Tag: chromium

Firefox worries as criminals get hold of SSL certificates

Firefox has had to update its range of browsers to deal with a number of fraudulent SSL certificates which allow cybercriminals to dupe users into handing over personal information.

Just as Mozilla released its version 4.0 browser it has had to be updated along with versions 3.6 and 3.6 to counter the threat from illegally obtained SSL certifications by recognising and then blocking them automatically.

Essentially the fraudulent SSL codes mean that known sites are used to divert users to fake sites where they are potentially made to unknowingly download malware or hand over sensitive information.

Mozilla maintains that this is not a problem specific to its own browsers, with a similar update finding its way to Chromium, though it is not clear why the Firefox version has arrived five days later.

Though it states that current versions of Firefox are now “protected from this attack”, the company is “still evaluating the possibility of further response to this issue”.

However while the certificates have been revoked for the unnamed public websites that the Mozilla blog refers to, there is some debate as to whether the current certification authority system is actually able to meet threats from cyber criminals.

With five million downloads of the new 4.0 browser, Mozilla has urged users to continue to update security regularly to counter any threat.

Are social networking browsers a security risk?

A Chromium-based social networking web browswer called RockMelt has launched in beta, exciting many people around the world, but with the security and privacy of social networks being frequently called into question we wonder if this is the right direction to head in.

At first glance RockMelt looks incredibly good. It retains the sleek design of Google’s open source Chromium web browser, which is the code behind Chrome, but it adds a ton of new features that integrate social networking straight into the web browser. Feeds, friend tabs, and easy sharing and updating of your profile are just some of the things RockMelt has crammed in.

However, there’s nothing really new about this idea. Another web browser called Flock released a major update in May of 2009 that integrated social networking right into it with a live feed sidebar. It marketed itself as “the social web browser”, and the most recent version employs Chromium as well.

Yet it never really took off, and we wonder if a large reason behind this is simply that its focus is far too niche. The concept is good and helps distinguish these two browsers from the three main contenders – Internet Explorer, Firefox, and Chrome – but do people really want or need constantly updating sidebars while they’re trying to watch a video or write an email?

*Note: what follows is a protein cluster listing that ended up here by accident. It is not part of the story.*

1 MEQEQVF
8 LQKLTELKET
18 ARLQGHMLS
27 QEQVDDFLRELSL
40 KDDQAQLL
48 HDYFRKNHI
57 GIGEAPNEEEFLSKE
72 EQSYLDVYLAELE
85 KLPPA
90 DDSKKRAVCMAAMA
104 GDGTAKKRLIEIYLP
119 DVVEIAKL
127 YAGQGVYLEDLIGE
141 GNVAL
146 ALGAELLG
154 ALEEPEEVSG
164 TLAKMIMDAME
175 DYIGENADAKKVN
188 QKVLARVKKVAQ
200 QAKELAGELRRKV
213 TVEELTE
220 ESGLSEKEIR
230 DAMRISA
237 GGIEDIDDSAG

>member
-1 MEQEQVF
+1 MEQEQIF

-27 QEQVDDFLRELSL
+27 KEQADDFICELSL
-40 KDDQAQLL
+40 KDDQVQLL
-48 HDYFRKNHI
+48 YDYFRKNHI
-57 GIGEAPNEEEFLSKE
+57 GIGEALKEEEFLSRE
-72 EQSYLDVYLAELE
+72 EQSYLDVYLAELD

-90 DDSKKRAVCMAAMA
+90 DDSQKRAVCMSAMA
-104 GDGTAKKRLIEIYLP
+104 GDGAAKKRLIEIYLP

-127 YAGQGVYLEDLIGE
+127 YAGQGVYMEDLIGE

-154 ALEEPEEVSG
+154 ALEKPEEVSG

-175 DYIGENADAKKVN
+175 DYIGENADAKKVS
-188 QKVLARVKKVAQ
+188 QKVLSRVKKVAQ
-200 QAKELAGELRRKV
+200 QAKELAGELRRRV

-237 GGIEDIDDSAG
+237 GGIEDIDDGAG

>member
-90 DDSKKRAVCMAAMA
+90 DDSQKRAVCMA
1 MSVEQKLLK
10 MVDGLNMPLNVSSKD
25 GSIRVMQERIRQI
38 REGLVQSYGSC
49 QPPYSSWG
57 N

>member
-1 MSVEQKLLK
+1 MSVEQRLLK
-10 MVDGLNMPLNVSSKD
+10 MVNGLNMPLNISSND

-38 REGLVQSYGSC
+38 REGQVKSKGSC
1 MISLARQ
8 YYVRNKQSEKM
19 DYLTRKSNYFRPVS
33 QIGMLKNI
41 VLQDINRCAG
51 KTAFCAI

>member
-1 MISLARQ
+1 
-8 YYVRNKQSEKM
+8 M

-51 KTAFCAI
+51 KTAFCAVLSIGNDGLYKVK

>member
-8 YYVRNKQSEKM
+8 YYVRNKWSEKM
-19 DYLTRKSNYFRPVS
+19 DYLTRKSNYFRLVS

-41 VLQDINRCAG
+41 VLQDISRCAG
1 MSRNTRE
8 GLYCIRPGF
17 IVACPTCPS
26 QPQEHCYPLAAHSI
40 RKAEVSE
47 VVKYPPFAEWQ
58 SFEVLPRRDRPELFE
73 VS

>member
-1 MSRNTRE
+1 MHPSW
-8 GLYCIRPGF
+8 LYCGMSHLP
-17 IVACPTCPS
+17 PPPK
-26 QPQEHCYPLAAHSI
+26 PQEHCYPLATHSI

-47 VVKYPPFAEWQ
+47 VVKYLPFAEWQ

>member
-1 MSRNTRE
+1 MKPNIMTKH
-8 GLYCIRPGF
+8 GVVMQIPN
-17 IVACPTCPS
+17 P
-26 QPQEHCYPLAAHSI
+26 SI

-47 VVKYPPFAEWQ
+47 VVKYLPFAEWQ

What could be a bigger problem, however, is security. Both of these browsers are touting themselves as secure and are both built on Chromium’s code, which is fairly safe. But that’s not where the problem arises – it comes from the social networks themselves, which have come under heavy fire over the past several months for continued data leaks and poor privacy policies.

Facebook is one of the best examples. It has been widely criticised for its terrible approach to user privacy, hiding options for making profiles private or friends-only and leaking out personal information. In May it was revealed that users could spy on their friends’ supposedly “private” chats. More recently people discovered that many of the apps on Facebook leaked out private information.

Facebook is not the only culprit, however. Other major social networks like Twitter have been found to contain major loopholes that can be exploited by hackers to gain access to passwords and other private information. The OAuth authentication process for Twitter was heavily criticised, despite it being an update to an even less secure method.

Do we really need to stuff these websites, with all their flaws and gaping holes, into a web browser that we might use to access our bank accounts or make purchases online? Do we really need to have our friends and colleagues, not to mention the total strangers that end up adding us on Facebook, watching our every move with updates straight from our browser?

While social networking has brought many benefits, its popularity has caused it to become a primary focus of hackers and scammers, who often employ mouse-over exploits and clickjacking within seemingly innocuous updates to social networks as a way to lure users into lowering their defences. The last thing we need is to have this built straight into our browsers.

Chrome OS hardware arrives in autumn

Google claims the first piece of hardware running its open sauce Chrome OS will ship in autumn.